There is a petition circulating right now called Back2Basics. It seeks to cut back on the services provided by the City of Vancouver with the express aim of relieving home owners of any additional burdens placed on property tax.
It seeks to use the covid-19 crisis as the cover for what is, in reality, a major Tory-like austerity rollback. And we all know from bitter experience gained across so many jurisdictions, that the only people who suffer during such an austerity squeeze are the poorest and most vulnerable. Their services are the first to be cut in austerity and — should the crisis ever be declared over — their services are always the last to be restored.
We should not be cutting services during a major crisis. In fact, progressive economists will say that now is the time we should be spending more. Governments need to step in when needs are greatest, and step back when good times are here.
The promoters of the petition will not remind you that Vancouver already pays the lowest property tax in North America based on tax per $1,000 value. Their petition does nothing but attempt to guarantee that unsustainable position into the future.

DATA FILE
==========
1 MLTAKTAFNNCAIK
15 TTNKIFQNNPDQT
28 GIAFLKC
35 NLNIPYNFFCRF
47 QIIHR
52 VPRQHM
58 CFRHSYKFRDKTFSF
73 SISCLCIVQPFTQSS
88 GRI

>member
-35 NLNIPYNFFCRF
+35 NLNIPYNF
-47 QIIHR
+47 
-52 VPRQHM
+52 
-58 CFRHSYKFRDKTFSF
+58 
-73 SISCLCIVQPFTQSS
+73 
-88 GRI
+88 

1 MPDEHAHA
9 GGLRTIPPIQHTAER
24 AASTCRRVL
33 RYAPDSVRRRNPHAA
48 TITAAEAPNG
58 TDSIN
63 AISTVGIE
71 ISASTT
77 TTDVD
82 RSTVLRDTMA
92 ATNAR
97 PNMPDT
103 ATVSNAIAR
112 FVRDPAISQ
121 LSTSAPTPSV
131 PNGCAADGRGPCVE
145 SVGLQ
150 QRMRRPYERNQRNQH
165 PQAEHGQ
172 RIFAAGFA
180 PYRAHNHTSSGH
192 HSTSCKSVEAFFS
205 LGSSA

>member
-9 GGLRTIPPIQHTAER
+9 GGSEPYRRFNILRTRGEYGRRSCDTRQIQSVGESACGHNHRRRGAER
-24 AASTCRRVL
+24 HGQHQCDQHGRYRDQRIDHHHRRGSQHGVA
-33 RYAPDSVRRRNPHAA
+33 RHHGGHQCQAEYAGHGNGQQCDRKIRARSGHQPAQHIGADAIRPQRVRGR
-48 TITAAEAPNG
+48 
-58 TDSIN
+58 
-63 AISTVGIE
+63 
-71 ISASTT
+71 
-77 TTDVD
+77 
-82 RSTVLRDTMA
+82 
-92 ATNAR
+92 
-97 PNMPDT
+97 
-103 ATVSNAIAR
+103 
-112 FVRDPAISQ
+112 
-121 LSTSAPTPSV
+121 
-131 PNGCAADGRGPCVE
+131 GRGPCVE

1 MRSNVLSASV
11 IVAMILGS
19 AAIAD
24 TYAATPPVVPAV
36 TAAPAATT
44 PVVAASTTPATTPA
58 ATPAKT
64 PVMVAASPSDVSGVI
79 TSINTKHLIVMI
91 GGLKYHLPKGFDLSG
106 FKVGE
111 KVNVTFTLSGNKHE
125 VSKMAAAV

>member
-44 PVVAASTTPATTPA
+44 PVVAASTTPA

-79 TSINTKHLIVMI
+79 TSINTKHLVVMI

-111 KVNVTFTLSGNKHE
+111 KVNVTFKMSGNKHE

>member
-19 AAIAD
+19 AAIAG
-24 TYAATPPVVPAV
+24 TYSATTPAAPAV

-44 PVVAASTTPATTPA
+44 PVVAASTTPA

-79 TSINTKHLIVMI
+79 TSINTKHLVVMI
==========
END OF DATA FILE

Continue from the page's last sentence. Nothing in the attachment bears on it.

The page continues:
The petition says: “The city must stop pushing their out of control spending onto tax payers.” We do have out of control spending but it is not because we are spending too much, but rather that we are spending so unwisely.
The failure of the Stewart administration in this crisis has been a failure to prioritize spending where it can do most good. Steered by City staff inherited from the woe-begotten Vision Vancouver years of build for greed and headlines not for genuine need, Vancouver city’s budget is top-heavy on administration and “world class” projects, and sorely lacking in a vision for the most needy half of the population. And any advantage extra staff may have provided is completely lost in the ridiculous byzantine world of delays in development approvals for local projects.
The best thing John Horgan in Victoria could do for the City right now is to free them up to move parts of the huge and unwieldy capital budgets into operations. Put those capital projects on hold for the time being, and plough money into services on the ground where they are most needed. Keeping transit free beyond the virus crisis would be helpful, too: if we can afford Site C, we can afford free transit!